At the heart of Taruskin’s arguments are the conviction that historicist approaches are part of a modernist project, which he sets in opposition to earlier tendencies. But I believe this argument is founded upon too homogeneous a view of earlier traditions. Taruskin was without question aware of the extent to which Germanic constructions of musical subjectivity had more limited application in other regions in the nineteenth century, but was not prepared to go the extra mile and consider that some of what he constructs as ‘modern’ or ‘neo-classical’ might have deeper historical roots. That Chaikovsky’s neo-classicism might in some ways resemble Stravinsky’s is something I would not have imagined Taruskin denying, but he could have done more to draw the implications of this for a historical model.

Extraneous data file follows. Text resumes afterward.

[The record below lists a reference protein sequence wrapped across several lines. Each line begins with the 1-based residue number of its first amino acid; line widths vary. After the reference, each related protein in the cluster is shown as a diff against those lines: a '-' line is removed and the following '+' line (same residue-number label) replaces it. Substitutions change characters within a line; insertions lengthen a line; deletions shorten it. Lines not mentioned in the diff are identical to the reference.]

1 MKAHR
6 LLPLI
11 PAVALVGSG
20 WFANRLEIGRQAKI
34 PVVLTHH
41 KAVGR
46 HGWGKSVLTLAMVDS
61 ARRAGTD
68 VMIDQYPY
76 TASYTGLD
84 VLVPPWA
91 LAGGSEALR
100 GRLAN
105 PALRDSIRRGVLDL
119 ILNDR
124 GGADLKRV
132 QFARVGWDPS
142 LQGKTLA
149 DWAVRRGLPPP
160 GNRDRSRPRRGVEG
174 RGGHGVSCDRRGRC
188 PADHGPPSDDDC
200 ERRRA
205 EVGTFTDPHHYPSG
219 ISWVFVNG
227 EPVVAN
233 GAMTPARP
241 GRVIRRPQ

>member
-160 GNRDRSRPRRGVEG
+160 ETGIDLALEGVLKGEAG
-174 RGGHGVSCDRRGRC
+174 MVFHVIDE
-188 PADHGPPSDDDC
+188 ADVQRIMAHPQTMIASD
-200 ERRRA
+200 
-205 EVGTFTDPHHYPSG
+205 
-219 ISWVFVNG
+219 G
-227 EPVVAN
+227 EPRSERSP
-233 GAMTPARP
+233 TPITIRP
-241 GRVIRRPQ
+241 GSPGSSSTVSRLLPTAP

Taruskin’s work on performance has certainly had its critics, or those who have presented alternative views. John Butt, in his book Playing with History (2003), offers a quite witty response to Taruskin’s self-presentation as a champion of consumers’ rights as against the ideals of historically-informed performers. Butt conflates this position with an advocacy of market forces, which is not strictly accurate. But nonetheless, he notes that in purely consumer terms, Taruskin’s arguments do not necessarily hold up – as he puts it ‘someone must have bought all those records’ (of Christopher Hogwood). Other important responses to the gauntlets laid down by Taruskin include those of Peter Walls, in his History, Imagination and the Performance of Music (2003), or Bruce Haynes, in his The End of Early Music (2007), which shares some of Taruskin’s view of ‘modernist’ performance. This is presented in an over-homogenised manner, in my opinion, by Haynes, as also by Nicholas Cook and Daniel Leech-Wilkinson, but this view has been challenged by some of the work of Dorottya Fabian. Haynes however creates a tripartite formulation of ‘romantic’, ‘modern’ and ‘period’ styles, the contrast between the second and third of which is at odds with Taruskin’s model. Nick Wilson, in his The Art of Re-Enchantment: Making Early Music in the Modern Age (2013), presents a quite different picture of the early music subculture than that at least implied by Taruskin. More recently Stefan Knapik, in a chapter in The Routledge Research Companion to Modernism in Music (2018) dealing with violin playing has shown how problematic are Taruskin’s dualisms, on the basis of wider reading of treatises.